With several factors and variables to consider, deciphering when to swath a canola crop can put a couple extra grey hairs on the heads of farmers. On this episode of the Canola School, we discuss the most important factors to consider and other variables to be mindful of when making the call to swath.
Weighing in on the topic is Jaden Wood-Sparrow, agronomy lead with G-Mac’s Ag Team. He says, ideally, you’re looking for 60 per cent seed colour change, with a focus on assessing the main stem.
“When you look at the main stem, the bottom pods should have black seeds in them. The middle pods should be changing colour. So when I say changing colour, I mean any seed that has some colour change on it, even if it’s just a speck. And then the top pods are going to be still green. But when you push, roll them between your fingers, they’re going to be firm, and they’re not going to squish,” says Wood-Sparrow.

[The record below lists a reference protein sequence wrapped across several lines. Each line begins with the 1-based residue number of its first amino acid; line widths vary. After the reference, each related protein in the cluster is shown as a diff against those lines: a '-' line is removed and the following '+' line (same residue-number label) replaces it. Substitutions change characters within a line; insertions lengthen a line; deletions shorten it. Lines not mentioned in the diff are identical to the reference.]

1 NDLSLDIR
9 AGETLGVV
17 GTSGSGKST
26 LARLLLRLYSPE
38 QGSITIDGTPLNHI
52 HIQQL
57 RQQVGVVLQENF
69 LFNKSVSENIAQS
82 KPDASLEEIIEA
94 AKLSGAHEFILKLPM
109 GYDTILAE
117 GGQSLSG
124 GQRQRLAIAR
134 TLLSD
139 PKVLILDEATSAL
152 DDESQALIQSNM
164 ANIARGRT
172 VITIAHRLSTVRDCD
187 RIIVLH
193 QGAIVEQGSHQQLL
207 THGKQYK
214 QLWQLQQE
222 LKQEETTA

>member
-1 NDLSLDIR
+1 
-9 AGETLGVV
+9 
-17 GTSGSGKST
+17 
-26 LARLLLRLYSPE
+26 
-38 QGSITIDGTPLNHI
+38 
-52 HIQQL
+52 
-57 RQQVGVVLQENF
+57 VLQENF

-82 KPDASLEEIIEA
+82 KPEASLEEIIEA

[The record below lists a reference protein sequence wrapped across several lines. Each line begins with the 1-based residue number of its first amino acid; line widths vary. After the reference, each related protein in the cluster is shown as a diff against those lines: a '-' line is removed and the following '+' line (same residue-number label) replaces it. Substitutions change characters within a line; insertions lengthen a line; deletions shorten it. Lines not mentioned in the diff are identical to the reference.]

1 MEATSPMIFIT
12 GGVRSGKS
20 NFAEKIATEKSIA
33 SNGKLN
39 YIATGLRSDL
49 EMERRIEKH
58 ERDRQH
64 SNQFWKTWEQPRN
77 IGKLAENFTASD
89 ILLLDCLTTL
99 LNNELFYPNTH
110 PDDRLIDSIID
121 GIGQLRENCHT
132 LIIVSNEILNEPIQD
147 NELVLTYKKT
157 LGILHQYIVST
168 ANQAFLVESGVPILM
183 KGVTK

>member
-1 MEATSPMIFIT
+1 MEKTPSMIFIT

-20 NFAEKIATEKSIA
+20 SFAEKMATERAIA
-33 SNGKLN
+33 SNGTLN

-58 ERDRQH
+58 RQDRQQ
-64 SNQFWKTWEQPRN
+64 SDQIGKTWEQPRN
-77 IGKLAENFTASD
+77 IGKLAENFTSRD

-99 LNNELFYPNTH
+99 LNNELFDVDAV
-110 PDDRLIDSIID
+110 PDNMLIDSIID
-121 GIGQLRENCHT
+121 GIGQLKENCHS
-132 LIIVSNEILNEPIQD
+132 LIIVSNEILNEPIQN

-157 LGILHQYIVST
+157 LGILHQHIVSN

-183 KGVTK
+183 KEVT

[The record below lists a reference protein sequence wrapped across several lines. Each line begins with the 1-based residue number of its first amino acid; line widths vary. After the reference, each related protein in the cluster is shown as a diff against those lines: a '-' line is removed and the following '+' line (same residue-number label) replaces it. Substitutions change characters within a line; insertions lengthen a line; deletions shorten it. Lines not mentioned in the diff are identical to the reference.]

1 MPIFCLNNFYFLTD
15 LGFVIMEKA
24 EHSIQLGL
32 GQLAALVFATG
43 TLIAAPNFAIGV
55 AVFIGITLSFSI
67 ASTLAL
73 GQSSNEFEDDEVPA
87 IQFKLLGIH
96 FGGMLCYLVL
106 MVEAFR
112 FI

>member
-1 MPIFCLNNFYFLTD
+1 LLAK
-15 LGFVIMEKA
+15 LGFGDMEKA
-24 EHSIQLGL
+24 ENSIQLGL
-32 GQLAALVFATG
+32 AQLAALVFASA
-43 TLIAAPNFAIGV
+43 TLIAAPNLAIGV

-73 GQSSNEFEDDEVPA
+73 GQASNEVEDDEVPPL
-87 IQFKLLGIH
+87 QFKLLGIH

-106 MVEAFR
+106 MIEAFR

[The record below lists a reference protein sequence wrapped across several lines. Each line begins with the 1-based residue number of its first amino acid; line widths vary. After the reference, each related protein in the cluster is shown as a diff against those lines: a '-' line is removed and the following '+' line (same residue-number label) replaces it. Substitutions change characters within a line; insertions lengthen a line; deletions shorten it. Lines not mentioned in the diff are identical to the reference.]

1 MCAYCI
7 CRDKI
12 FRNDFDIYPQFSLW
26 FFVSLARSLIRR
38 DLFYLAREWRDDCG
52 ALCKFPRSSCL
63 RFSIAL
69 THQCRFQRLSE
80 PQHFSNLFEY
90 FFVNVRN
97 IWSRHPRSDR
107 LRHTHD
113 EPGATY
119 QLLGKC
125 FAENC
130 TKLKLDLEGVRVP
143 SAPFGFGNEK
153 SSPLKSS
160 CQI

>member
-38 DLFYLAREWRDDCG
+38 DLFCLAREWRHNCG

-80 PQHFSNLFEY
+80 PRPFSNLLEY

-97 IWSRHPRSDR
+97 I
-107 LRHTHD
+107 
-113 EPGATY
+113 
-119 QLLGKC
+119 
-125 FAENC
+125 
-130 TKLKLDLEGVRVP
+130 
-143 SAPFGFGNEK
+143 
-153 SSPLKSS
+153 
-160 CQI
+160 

If the crop isn’t quite at that prime stage for swathing, Wood-Sparrow recommends going back out every three to four days, which could see a 10 per cent difference, depending on weather conditions (warmer and sunnier speeds up the process). As you inch closer to being able to swath, he says checking more often can’t hurt.
In the event the swather hits the field too early or too late, either scenario could mean yield loss for the producer.
“The biggest concern going too late is having pods shatter and having pods drop, not only just when you’re swathing, but just standing out in the field. If we get big winds, you can lose a lot of yield from them dropping to the ground and pods shattering open,” shares Wood-Sparrow.
Alternatively, if farmers hop in the field too early to swath, yield loss is possible there as well. Plants could have seeds that aren’t able to mature and stay green, which could cause quality issues on top of yield loss.